These devices contain rich information and data that can reveal sources’ names and contact information and put people in danger.
Disinformation against journalists is not new, but online smear campaigns are particularly troublesome for journalists because they may have a long life online and can spread far and rapidly.
Smear campaigns involve many different intimidation tactics that are often both online and offline. Such tactics include setting up fake websites where disinformation can live online, or intimidating a journalist with compromising photos or videos and then spreading them online.
At other times, attackers choose to clone a website to confuse readers and threaten the credibility and legitimacy of a news organization.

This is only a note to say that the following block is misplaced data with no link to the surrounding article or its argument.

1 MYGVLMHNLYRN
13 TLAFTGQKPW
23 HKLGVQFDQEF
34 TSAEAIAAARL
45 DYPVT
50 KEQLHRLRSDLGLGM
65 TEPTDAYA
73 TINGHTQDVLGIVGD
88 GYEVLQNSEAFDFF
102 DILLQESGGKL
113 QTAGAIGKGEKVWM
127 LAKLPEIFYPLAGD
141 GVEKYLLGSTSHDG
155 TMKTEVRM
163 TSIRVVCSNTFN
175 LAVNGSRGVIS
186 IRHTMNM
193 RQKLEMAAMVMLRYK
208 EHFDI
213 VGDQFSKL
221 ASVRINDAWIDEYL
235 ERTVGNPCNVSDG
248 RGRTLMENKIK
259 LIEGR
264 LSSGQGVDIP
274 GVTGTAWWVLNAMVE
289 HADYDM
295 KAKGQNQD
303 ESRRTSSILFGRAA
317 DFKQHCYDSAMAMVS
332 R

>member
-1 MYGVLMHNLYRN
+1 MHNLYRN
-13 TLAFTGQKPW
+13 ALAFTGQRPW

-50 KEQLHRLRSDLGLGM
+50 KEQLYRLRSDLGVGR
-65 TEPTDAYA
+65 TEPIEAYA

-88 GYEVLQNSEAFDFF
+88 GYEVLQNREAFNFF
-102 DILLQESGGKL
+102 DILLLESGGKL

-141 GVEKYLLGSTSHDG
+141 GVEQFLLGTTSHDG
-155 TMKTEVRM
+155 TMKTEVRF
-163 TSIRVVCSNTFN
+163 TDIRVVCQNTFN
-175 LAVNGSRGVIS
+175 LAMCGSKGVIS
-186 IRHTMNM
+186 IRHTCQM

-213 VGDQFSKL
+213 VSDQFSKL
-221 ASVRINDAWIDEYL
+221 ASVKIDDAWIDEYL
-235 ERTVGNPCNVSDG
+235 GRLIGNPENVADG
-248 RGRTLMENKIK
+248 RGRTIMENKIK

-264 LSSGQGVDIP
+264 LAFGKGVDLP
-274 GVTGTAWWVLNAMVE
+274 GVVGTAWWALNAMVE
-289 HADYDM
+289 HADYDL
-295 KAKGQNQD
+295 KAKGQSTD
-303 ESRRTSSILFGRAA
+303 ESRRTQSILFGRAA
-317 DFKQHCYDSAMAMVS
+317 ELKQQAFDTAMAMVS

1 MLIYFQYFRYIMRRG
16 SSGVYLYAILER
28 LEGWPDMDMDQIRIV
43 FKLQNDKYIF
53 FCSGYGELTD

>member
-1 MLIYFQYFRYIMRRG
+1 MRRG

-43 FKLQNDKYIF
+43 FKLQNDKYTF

Intimidation and Harassment
The online world often reflects, and may amplify, the realities and hierarchies that exist offline.
Online abuse against women is a growing phenomenon, in forms ranging from sexual harassment to rape threats and gender-based hate speech.
Between 2000 and 2012, the majority of harassment incidents collected by the US based organization, Working to Halt Online Abuse, were against women.
Cyberstalking is when someone uses electronic communications to track and repeatedly harass an individual or group, whether online or through digital means.
Debate still exists over whether cyberstalking is another tool for individuals who engage in traditional stalking, or whether it should exist as a separate concept with separate motives. However defined, cyberstalking, like other forms of abuse, affects mainly women.
Threats of violence against journalists’ families, seem to be more prevalent toward female media professionals and are reportedly extremely effective in silencing them.